Divorce is one of the toughest challenges you will ever face. It can take an enormous emotional toll on you no matter how tough you are.
With so much at stake, you need a partner you can count on to ensure your rights and the rights of your children are championed in family court.
Cordell & Cordell’s Charlotte, North Carolina, attorneys are dedicated to helping men with any divorce issue they may face, including property division, alimony, child support and child custody.
Our Charlotte attorneys understand how stressful this process can be. Their mission is to give men the legal support they and their children deserve both in and out of the courtroom.
Divorce Attorneys Dedicated to Helping Men
Cordell & Cordell’s Charlotte attorneys exclusively practice family law with a focus on men’s divorce so they are well-versed regarding the unique challenges you will face as a man and father.
Our attorneys take the time to listen to your concerns so they understand what your goals are. They then work diligently to help you achieve them in court.
Advocates For Dad’s Rights and Fathers’ Rights
In 1990, Joseph E. Cordell and his wife, Yvonne, founded Cordell & Cordell to help level the playing field for men in the family court system. Despite battling a system that seems predisposed against men, the firm has grown to more than 100 offices across the United States and is now one of the largest family law firms serving men in the world.
In 2015, Cordell & Cordell expanded internationally by opening an office in the United Kingdom.
Frequently Asked Charlotte Divorce Questions
How long do I have to live in Charlotte to file for divorce?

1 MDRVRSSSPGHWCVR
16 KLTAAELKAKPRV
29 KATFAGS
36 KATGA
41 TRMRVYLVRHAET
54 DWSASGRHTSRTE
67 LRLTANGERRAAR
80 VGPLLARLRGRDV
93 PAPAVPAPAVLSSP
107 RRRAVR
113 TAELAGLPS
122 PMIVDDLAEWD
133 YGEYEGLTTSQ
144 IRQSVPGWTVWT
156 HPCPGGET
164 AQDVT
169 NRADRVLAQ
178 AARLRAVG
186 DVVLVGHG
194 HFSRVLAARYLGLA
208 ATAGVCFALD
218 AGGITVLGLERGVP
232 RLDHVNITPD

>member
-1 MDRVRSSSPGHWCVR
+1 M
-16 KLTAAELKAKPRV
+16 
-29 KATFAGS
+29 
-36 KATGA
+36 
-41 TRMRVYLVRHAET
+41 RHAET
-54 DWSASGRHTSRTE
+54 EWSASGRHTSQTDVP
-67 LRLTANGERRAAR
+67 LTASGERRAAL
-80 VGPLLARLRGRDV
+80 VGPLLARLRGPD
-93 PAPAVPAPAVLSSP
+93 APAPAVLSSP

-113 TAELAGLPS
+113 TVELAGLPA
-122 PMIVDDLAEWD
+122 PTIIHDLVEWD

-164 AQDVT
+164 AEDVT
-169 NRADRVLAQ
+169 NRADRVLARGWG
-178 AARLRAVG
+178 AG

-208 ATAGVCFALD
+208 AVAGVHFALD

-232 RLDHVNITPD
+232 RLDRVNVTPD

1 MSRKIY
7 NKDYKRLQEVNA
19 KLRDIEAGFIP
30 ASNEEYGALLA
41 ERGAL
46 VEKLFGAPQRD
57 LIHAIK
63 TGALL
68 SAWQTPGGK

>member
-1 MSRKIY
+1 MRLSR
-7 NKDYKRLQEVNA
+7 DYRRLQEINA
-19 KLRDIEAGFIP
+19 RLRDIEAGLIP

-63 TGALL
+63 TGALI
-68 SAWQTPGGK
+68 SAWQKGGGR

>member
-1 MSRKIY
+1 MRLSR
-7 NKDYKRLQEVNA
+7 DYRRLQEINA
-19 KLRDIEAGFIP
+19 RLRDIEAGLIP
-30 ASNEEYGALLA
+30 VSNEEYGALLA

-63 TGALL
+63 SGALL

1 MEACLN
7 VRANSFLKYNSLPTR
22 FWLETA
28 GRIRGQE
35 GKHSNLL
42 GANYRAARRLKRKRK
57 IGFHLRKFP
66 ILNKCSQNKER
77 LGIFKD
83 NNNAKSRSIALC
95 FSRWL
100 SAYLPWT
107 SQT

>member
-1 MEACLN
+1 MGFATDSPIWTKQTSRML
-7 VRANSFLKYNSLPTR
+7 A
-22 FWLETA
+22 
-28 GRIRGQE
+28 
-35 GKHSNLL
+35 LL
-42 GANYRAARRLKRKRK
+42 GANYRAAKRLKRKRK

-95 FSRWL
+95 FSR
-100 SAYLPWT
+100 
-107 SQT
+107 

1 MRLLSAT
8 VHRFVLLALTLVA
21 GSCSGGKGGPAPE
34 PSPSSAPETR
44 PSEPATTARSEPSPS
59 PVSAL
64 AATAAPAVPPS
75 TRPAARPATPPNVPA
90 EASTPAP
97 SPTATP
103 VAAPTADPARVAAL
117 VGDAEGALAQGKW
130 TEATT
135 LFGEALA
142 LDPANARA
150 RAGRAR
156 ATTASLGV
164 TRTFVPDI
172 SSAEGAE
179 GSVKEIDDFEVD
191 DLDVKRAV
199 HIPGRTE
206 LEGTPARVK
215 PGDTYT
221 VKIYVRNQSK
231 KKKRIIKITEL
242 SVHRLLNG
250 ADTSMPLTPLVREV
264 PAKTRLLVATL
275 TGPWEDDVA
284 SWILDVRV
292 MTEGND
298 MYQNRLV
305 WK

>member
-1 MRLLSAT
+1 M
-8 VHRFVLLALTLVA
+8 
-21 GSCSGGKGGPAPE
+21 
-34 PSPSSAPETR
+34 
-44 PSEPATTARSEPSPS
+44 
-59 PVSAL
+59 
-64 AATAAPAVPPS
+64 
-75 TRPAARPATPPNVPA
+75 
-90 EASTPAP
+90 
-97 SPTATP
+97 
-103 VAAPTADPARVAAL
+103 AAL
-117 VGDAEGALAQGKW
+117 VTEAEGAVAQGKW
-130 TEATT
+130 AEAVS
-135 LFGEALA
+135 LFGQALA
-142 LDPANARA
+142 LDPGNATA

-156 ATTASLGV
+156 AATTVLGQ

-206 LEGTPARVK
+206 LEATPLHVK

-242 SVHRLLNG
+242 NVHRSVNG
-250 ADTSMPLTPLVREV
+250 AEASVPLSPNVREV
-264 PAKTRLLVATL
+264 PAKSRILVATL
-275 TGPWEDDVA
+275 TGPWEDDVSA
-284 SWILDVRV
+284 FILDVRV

Either the Plaintiff or Defendant must have resided in the state for six (6) months prior to filing for divorce in North Carolina.
Is there a mandatory waiting period in this Charlotte before a divorce can be granted? How long will a divorce take?
In North Carolina, the parties must live separate and apart for one year and one day prior to filing a divorce. After the parties have lived separate and apart for at least one year, a party can petition the court for a divorce.
It is difficult to predict how long a divorce will take, as it is case by case. However, once the opposing party is served, that party has 30 days to file responsive pleadings or waive his/her right to file a response before the court can enter a final divorce decree.
How can I serve my spouse in Charlotte? If attempts to serve do not work, can I serve by publication?
A party can serve the opposing party by sheriff of the county where service is to be completed or by a duly authorized person, registered or certified mail, or by a designated delivery service.
You may serve by publication, but only after you attempt to serve the opposing party by personal service, registered or certified mail, or other authorized delivery service. A local newspaper that is qualified for legal advertisements in the area that the opposing party is believed to reside or, if unknown, in the county where the action is filed can be contacted for this purpose.
What are the specific forms I will need to file for a divorce in Charlotte?
In North Carolina, the initiating party must first file a Complaint to initiate the divorce action. A Summons must also be properly filed to initiate a divorce action.
Where do I file for divorce in Mecklenburg County?
A party residing in Mecklenburg County must file their divorce complaint at the Mecklenburg County Courthouse located at 832 E. Fourth St. in Charlotte.
How much are filing fees at the Mecklenburg County Courthouse?
The Mecklenburg County Courthouse filing fees for divorce are $225, plus $10 if you are requesting a name change. It costs an additional $30 if you would like to serve the opposing party via sheriff.
Are there any Charlotte-Specific laws that are different from how other family law cases around the state are handled?
In North Carolina, most Judicial Districts have a set of specific local rules relevant to domestic cases filed within that particular jurisdiction. Consult with a Charlotte divorce lawyer for specific information on the rules and procedures of the local court.